A committee of campus leaders is investigating the best ways to serve an anticipated increase in Pell Grant-eligible students at Washington University in St. Louis in the fall and in future years. Harvey R. Fields Jr., PhD, assistant director for academic programs at Cornerstone, the Center for Advanced Learning, is leading the group.
“We want to go beyond admitting and graduating more Pell-eligible students,” Fields said. “We want our students to have a full and robust and enriching experience while they are here at the university.”
Provost H. Holden Thorp, PhD, executive vice chancellor for academic affairs and the Rita Levi-Montalcini Distinguished University Professor, has charged the group with auditing the university’s current programs and services for low-income students, studying best practices at peer universities and recommending improvements by June 2015.
Thorp expects to implement some of the committee’s recommendations as early as the upcoming fall semester.
“Is there more we can do to prepare for more low-income students — we want to take a good look at that question,” Thorp said. “I believe that these students are going to succeed here because they are highly qualified. Still, we want to get in front of issues that may arise from having larger numbers of low-income students.”
This year, Washington University committed to recruit, retain and graduate more Pell-eligible students. About 8 percent of the current freshman class is Pell-eligible, a percentage Thorp would like to increase to 13 percent in the coming years.
University leaders said that bringing together the right mix of bright and talented students from a wide range of backgrounds will expand perspectives and foster diversity of thought — the hallmarks of a great university education.
Leading Together: The Campaign for Washington University currently is raising $400 million to better support undergraduate and graduate students with financial need through scholarships. But what about toiletries, school supplies and the many other expenses students incur at college? Fields thinks about the student, for example, who could not afford the mandatory safety gear for a chemistry lab.
“The difference between taking the lab or not for this student was a $25 lab coat,” Fields said. “We were able to take care of it, but the question becomes: How many students don’t find their way to Cornerstone or to someone who can help? Where are the places that subtle deficits in someone’s financial situation become significant barriers to fully experiencing Washington University?”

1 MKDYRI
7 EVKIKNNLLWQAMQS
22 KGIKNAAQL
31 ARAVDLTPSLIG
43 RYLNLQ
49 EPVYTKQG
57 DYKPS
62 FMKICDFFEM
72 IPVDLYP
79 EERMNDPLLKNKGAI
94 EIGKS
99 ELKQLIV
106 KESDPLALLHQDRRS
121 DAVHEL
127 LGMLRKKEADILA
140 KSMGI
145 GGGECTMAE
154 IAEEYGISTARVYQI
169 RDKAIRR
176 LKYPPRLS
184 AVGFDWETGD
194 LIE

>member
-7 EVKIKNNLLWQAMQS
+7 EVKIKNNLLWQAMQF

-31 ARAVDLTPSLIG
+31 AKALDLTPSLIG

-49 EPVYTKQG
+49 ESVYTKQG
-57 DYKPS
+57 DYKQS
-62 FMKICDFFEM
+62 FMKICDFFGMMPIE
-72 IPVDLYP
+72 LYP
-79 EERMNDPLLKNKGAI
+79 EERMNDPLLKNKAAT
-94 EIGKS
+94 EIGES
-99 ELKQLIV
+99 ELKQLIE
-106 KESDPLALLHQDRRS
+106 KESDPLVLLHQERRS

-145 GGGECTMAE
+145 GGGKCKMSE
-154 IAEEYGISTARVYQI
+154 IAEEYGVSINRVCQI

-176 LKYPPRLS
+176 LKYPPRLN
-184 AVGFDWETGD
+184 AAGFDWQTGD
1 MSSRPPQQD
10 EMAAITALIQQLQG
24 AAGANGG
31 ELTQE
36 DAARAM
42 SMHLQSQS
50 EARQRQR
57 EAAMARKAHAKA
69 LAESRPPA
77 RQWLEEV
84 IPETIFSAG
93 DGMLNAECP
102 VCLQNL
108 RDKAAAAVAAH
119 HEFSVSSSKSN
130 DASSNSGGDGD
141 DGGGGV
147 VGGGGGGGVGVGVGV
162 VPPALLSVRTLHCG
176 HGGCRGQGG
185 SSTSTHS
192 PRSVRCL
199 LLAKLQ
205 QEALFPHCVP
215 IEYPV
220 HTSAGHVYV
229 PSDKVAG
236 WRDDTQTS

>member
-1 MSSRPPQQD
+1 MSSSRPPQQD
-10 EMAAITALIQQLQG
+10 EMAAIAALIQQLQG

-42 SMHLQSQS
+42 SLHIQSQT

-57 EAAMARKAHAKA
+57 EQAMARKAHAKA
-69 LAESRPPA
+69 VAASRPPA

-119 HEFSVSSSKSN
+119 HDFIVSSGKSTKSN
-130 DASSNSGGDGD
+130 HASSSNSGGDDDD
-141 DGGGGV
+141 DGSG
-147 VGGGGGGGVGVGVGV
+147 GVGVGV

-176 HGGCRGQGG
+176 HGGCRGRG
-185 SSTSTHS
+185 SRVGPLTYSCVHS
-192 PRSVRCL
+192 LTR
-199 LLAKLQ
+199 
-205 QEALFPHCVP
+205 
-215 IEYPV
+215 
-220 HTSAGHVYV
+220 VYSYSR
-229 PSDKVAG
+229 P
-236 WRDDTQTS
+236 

Fields knows firsthand the challenges low-income students face. He was a first-generation, low-income student when he entered Morehouse College in Atlanta.
Today, Fields oversees Washington University’s TRIO program, the federal initiative that helps support a small percentage of the university’s low-income students. The program is a success; Washington University’s TRIO students graduate at the same high rate as the general population. TRIO students are mentored by Cornerstone advisers and TRIO student leaders. They also receive money for books, supplies and travel home.
Fields believes some of TRIO’s best practices can serve the broad Pell-eligible population. He also wants to explore the benefit of adding more Focus programs — special, year-long seminars — for first-year students.
“I don’t want to predetermine what recommendations will come out of the work, but my time at the university and my own experience tell me that students will succeed where there is financial support, professors who guide and challenge their students and cohort groups who can help students acclimate,” Fields said.
Thorp said Fields is the ideal candidate to lead the committee.
“We could not have come up with a better person because Harvey has a background in chemistry, and that is one of the more challenging classes, and because he has been involved in Cornerstone for years,” Thorp said. “Having such a champion of college access look at these questions is a smart project.”
Members of the committee are:
- Adrienne Davis, JD, vice provost and the William M. Van Cleve Professor of Law;
- Sharon Stahl, PhD, vice chancellor for students;
- Robyn S. Hadley, associate vice chancellor for students and director of the Ervin Scholars Program;
- LaTanya Buck, director of the Center for Diversity and Inclusion;
- John A. Berg, vice chancellor for admissions;
- Jennifer R. Smith, PhD, dean of the College of Arts & Sciences; and
- Rob Wild, associate vice chancellor for students.
Editor’s note: This story was edited on April 13, 2015, to clarify that approximately 8 percent of the 2014-15 freshman class is Pell-eligible. The original story indicated that the figure applied to the entire student body.